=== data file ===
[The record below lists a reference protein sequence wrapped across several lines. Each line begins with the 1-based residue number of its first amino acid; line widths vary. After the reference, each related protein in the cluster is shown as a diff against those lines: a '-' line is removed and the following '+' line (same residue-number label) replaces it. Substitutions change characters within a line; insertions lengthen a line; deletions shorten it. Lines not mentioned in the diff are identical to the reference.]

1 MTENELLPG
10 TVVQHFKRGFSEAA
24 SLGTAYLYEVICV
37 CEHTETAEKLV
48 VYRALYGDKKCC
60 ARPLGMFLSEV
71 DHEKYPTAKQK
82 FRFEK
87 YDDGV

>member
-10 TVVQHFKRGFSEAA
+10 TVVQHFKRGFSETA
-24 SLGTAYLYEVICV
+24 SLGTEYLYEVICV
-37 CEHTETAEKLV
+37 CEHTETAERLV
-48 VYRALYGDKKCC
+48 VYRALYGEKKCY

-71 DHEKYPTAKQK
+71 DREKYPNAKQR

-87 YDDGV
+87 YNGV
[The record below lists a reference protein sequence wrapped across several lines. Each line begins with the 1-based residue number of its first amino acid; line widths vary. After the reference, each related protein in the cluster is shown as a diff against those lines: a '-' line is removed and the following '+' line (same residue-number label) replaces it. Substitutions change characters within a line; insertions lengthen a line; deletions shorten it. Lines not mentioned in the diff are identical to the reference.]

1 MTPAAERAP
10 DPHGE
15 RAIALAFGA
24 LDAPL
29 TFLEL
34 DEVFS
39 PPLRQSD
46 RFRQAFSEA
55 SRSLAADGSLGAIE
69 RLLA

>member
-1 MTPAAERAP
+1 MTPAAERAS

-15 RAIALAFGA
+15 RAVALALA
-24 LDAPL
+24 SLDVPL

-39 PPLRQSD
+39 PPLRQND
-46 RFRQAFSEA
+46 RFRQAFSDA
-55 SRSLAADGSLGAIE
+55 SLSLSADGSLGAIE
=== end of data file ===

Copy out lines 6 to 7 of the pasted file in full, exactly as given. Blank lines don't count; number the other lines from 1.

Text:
48 VYRALYGDKKCC
60 ARPLGMFLSEV